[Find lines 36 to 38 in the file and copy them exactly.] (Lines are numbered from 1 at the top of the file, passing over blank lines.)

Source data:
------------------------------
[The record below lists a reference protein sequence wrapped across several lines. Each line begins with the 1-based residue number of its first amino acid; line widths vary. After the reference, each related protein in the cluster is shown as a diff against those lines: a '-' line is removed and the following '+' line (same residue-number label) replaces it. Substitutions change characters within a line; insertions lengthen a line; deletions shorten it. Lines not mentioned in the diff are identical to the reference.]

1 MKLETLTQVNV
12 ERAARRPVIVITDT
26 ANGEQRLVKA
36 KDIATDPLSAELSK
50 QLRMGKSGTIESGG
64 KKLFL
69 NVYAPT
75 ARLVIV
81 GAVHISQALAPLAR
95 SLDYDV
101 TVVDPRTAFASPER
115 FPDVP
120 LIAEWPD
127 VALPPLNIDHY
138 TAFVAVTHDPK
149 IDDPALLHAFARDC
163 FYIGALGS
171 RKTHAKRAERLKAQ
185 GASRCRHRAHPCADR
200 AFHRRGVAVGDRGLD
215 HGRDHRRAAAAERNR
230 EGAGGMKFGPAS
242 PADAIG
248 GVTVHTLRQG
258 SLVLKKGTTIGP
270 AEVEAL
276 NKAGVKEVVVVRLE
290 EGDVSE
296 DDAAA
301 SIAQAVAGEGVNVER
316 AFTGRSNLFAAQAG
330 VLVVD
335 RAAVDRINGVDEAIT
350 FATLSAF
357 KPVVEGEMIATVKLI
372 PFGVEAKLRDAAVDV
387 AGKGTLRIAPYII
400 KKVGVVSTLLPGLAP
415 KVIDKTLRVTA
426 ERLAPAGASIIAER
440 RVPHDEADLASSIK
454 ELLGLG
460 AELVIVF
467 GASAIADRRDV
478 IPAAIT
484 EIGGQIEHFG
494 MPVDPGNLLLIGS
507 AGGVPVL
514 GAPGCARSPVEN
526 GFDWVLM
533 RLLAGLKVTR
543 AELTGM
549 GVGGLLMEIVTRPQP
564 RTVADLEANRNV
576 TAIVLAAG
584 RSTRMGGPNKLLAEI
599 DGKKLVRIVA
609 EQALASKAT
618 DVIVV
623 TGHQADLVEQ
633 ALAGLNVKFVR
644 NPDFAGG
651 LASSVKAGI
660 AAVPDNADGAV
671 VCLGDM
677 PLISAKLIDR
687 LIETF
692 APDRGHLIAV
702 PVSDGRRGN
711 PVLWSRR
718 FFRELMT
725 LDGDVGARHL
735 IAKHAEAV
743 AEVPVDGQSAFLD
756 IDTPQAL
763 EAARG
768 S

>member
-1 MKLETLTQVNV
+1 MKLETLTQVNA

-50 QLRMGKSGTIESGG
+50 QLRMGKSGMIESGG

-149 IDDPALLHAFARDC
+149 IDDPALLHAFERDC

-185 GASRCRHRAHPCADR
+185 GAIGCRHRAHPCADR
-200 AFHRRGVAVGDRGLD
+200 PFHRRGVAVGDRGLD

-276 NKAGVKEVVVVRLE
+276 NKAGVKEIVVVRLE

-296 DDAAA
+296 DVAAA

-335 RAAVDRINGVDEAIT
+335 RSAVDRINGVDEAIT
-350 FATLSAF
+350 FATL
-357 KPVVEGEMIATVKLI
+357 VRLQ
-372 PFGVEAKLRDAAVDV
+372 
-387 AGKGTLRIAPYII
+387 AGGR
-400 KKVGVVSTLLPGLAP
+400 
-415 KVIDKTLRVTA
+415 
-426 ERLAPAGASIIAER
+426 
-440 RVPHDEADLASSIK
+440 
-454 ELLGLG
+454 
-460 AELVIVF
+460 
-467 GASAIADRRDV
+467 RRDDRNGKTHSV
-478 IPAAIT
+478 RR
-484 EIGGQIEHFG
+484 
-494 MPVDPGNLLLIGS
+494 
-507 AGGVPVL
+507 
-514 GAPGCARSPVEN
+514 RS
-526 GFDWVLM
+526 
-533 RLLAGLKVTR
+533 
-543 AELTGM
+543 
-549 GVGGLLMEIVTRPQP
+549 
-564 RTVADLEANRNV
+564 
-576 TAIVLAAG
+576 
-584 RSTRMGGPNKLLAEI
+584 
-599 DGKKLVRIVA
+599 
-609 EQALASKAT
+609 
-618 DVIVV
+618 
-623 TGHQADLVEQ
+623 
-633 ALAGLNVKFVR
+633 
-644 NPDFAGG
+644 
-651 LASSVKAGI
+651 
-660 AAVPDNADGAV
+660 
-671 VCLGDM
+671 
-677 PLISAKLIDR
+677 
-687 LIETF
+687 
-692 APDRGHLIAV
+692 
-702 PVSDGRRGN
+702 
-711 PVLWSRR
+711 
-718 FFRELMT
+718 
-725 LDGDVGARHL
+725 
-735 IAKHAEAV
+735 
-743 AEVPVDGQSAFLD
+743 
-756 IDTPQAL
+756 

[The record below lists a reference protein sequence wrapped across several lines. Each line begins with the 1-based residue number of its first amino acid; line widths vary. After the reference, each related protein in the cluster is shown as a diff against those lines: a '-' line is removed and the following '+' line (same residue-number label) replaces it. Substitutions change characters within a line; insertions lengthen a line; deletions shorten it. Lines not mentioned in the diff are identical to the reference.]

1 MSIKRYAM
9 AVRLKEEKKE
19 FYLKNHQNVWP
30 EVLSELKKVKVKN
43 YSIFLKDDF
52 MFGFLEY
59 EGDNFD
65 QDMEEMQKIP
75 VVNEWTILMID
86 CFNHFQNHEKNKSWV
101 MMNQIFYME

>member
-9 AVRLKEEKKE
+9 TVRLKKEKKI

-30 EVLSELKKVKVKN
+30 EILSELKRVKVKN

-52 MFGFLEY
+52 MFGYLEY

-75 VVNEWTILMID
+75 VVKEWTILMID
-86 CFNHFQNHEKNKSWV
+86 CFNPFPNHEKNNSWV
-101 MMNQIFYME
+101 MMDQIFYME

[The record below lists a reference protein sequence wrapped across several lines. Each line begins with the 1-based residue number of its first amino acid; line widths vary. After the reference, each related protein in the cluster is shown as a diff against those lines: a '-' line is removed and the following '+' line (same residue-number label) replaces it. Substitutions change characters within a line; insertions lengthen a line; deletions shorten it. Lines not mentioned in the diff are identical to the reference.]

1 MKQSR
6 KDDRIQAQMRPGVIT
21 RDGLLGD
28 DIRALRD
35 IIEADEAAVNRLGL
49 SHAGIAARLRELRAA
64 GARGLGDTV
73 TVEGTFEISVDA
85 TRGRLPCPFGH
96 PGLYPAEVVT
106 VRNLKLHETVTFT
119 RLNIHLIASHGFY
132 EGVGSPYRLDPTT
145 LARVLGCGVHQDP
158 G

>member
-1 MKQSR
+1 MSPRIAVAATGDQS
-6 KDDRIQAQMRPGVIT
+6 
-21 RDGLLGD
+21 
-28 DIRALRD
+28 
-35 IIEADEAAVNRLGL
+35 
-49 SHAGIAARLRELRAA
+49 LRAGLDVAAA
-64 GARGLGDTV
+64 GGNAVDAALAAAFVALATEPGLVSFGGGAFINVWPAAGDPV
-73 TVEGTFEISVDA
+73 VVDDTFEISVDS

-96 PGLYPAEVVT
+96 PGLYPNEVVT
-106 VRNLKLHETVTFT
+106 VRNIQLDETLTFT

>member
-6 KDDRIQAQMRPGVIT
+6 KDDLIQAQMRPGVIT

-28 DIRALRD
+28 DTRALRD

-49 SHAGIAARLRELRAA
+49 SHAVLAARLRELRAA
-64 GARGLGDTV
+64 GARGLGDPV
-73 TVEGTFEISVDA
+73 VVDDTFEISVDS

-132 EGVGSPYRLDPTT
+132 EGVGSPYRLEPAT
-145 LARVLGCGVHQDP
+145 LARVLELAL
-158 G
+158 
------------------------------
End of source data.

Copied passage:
357 KPVVEGEMIATVKLI
372 PFGVEAKLRDAAVDV
387 AGKGTLRIAPYII